Turning small parts...

Turning small parts...

Joined: August 20th, 2006, 5:36 am

March 3rd, 2012, 5:01 pm #1

I have an older 12x24 Grizzly lathe, it's ended up being a really good machine for what I do, but I've recently discovered a flaw. I'm currently playing around with a QB HPA conversion, and needed to turn some new valve parts. Problem is, my chuck won't hold anything under about 1/4" diameter, but I'm working with 1/8" O1 tool steel for valve stems. I've actually resorted to using my mill as a vertical lathe, stick the stock in a collet and clamp a lathe tool in the vise. It works, sort of, but it's a lot of by guess and by god . And it makes a simple little valve stem and head more work than turning a new valve body would be.

So how do you guys handle small stuff? Am I going to have to invest in a collet chuck, or is there a less expensive alternative? Thanks.

Dave
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Joined: July 25th, 2011, 2:18 pm

March 3rd, 2012, 5:14 pm #2

You can make up a split sleeve & then chuck on to the sleeve.
Jig grinedrs use collets in standard inch sizes & are very precision & pretty small.
Use a drill bushing but you would have to put a split in it for it to compress.
Just 3 options, hope this helps

Mike
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Joined: June 7th, 2010, 12:14 am

March 3rd, 2012, 7:06 pm #3

I have an older 12x24 Grizzly lathe, it's ended up being a really good machine for what I do, but I've recently discovered a flaw. I'm currently playing around with a QB HPA conversion, and needed to turn some new valve parts. Problem is, my chuck won't hold anything under about 1/4" diameter, but I'm working with 1/8" O1 tool steel for valve stems. I've actually resorted to using my mill as a vertical lathe, stick the stock in a collet and clamp a lathe tool in the vise. It works, sort of, but it's a lot of by guess and by god . And it makes a simple little valve stem and head more work than turning a new valve body would be.

So how do you guys handle small stuff? Am I going to have to invest in a collet chuck, or is there a less expensive alternative? Thanks.

Dave
Drill through for a snug fit on your stock.
Mark the piece with respect to your chuck jaws so you can put it back in after removing. Marking pen is fine.

Remove your "collet" and slit one side into the hole. A fine blade hack saw or a jeweler's saw.

Viola! A useful "split chuck"

I've wrapped small stock with copper or iron wire to build it out as well.



Easier for some might be to pick up a collet for a Dremel tool. Or hold a drill chuck in your lathe chuck.

Last edited by CalG on March 3rd, 2012, 7:08 pm, edited 1 time in total.
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Joined: August 23rd, 2002, 4:50 pm

March 4th, 2012, 1:54 am #4

I have an older 12x24 Grizzly lathe, it's ended up being a really good machine for what I do, but I've recently discovered a flaw. I'm currently playing around with a QB HPA conversion, and needed to turn some new valve parts. Problem is, my chuck won't hold anything under about 1/4" diameter, but I'm working with 1/8" O1 tool steel for valve stems. I've actually resorted to using my mill as a vertical lathe, stick the stock in a collet and clamp a lathe tool in the vise. It works, sort of, but it's a lot of by guess and by god . And it makes a simple little valve stem and head more work than turning a new valve body would be.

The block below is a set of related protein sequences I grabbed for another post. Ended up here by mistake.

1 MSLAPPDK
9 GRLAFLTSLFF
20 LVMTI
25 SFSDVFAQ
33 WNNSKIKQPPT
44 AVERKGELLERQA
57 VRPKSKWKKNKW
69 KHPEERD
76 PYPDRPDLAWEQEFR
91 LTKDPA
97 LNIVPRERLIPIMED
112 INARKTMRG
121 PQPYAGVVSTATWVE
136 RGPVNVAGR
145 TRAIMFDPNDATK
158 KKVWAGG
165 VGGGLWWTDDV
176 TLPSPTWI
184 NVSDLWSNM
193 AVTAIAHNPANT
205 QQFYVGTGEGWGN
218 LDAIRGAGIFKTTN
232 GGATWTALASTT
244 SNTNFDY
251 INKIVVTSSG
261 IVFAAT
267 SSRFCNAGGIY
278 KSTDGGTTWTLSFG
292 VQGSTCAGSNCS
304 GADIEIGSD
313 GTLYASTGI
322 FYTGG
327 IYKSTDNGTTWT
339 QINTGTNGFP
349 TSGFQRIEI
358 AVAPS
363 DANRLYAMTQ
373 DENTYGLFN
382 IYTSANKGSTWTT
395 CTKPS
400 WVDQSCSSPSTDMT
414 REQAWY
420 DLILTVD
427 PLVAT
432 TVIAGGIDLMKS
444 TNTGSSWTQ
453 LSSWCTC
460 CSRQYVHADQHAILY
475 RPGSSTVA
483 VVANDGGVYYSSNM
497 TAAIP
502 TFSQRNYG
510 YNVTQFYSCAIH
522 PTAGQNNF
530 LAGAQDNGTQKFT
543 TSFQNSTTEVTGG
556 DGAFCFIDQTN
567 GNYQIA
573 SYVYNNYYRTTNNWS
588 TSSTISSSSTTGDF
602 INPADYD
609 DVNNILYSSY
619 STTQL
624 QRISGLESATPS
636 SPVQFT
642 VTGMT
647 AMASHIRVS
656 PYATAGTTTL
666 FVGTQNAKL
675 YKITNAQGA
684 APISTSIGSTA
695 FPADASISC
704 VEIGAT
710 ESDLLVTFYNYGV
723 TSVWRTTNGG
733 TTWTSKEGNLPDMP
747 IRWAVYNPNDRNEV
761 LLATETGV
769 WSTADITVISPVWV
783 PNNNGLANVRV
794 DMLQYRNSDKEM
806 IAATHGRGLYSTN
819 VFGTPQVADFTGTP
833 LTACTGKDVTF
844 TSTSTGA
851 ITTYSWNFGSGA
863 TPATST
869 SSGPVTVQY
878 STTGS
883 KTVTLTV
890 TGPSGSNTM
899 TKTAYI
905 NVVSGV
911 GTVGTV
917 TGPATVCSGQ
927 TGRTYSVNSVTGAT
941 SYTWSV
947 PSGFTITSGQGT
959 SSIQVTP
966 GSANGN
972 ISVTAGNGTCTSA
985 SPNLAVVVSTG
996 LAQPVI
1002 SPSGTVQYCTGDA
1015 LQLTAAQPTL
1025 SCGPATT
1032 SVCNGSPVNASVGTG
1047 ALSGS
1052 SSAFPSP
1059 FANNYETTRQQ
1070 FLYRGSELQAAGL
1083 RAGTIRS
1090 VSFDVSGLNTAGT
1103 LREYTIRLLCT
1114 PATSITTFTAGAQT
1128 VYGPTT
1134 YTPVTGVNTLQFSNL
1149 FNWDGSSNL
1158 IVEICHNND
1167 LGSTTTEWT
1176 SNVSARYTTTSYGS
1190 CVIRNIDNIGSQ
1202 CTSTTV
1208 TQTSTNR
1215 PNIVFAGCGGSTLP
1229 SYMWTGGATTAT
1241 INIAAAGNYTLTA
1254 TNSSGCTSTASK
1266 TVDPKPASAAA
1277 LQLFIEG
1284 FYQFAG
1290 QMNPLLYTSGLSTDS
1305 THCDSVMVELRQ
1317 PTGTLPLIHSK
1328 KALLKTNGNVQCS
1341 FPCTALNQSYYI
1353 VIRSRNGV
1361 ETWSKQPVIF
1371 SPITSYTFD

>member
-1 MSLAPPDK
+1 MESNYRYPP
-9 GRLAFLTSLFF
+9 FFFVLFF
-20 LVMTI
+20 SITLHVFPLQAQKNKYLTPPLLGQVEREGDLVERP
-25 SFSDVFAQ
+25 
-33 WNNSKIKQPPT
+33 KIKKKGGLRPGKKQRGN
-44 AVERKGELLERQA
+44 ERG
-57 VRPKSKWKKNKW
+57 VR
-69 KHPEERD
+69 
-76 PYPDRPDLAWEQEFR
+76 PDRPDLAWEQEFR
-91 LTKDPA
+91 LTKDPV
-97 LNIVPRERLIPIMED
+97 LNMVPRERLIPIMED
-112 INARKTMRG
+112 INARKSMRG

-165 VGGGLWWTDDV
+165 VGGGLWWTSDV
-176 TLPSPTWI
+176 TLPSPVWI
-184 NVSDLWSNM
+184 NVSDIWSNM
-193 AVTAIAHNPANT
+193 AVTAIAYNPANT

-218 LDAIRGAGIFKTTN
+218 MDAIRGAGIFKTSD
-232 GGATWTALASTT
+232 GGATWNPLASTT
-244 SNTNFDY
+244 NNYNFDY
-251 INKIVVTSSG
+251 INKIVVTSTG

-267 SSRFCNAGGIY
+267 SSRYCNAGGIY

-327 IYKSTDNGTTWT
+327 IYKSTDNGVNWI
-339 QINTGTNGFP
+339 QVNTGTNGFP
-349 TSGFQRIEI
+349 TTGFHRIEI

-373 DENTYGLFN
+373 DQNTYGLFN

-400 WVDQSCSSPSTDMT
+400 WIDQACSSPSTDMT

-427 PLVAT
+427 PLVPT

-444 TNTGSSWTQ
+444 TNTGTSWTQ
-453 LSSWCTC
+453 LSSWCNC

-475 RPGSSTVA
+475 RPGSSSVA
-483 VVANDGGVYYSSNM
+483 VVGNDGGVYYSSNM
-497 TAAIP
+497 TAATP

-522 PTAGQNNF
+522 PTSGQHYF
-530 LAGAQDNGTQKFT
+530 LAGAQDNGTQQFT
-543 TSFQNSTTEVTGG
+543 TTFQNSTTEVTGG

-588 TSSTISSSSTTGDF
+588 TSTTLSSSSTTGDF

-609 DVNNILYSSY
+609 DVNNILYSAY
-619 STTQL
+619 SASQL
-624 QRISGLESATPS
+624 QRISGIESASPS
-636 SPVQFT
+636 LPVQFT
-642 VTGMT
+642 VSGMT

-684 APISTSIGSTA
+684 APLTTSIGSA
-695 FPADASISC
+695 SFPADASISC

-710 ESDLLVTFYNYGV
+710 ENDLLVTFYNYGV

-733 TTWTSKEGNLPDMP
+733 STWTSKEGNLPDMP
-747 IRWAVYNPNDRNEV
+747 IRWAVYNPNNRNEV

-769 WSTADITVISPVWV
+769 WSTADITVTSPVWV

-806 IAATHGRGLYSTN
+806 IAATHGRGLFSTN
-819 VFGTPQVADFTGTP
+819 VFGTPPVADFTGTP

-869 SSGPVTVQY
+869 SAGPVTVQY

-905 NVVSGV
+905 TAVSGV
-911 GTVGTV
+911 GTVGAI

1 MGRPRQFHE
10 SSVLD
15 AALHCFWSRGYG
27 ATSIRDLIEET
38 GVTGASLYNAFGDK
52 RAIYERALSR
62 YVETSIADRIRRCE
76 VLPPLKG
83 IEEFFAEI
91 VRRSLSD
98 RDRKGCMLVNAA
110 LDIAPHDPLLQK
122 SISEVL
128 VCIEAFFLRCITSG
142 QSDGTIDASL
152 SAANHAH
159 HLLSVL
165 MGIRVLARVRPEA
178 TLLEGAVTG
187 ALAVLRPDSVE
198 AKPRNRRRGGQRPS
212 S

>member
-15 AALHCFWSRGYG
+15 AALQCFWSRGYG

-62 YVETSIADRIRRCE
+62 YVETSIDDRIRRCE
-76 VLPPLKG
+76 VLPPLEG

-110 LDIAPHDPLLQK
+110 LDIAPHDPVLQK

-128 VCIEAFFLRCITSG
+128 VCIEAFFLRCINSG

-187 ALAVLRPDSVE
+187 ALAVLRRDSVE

So how do you guys handle small stuff? Am I going to have to invest in a collet chuck, or is there a less expensive alternative? Thanks.

Dave
I have to imagine that with 1/8in stock you're not doing much to generate cutting pressure. I've gotten away with clamping small stock in a drill chuck and then clamping on the OD of the drill chuck with the lathe chuck. Quick. And. Dirty. But it works.

I also made myself an adapter that clamps in the lathe chuck but accepts R8 milling collets. Again, not ideal, but versus buying the adapter, collets, and drawbar for a 5C system I think it's worth it.

-Chad
Last edited by Airgunner4life on March 4th, 2012, 2:03 am, edited 1 time in total.
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Joined: May 8th, 2001, 4:06 pm

March 4th, 2012, 2:09 am #5

just a thought
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Joined: January 1st, 2012, 11:50 pm

March 4th, 2012, 3:11 am #6

I have an older 12x24 Grizzly lathe, it's ended up being a really good machine for what I do, but I've recently discovered a flaw. I'm currently playing around with a QB HPA conversion, and needed to turn some new valve parts. Problem is, my chuck won't hold anything under about 1/4" diameter, but I'm working with 1/8" O1 tool steel for valve stems. I've actually resorted to using my mill as a vertical lathe, stick the stock in a collet and clamp a lathe tool in the vise. It works, sort of, but it's a lot of by guess and by god . And it makes a simple little valve stem and head more work than turning a new valve body would be.

So how do you guys handle small stuff? Am I going to have to invest in a collet chuck, or is there a less expensive alternative? Thanks.

Dave
I have a proper headstock chuck but usually just leave my 3 jaw chuck in place and use one of these:

http://www.sears.com/shc/s/p_10153_1260 ... 118710301P
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Joined: June 16th, 2009, 7:43 pm

March 4th, 2012, 5:23 pm #7

I have an older 12x24 Grizzly lathe, it's ended up being a really good machine for what I do, but I've recently discovered a flaw. I'm currently playing around with a QB HPA conversion, and needed to turn some new valve parts. Problem is, my chuck won't hold anything under about 1/4" diameter, but I'm working with 1/8" O1 tool steel for valve stems. I've actually resorted to using my mill as a vertical lathe, stick the stock in a collet and clamp a lathe tool in the vise. It works, sort of, but it's a lot of by guess and by god . And it makes a simple little valve stem and head more work than turning a new valve body would be.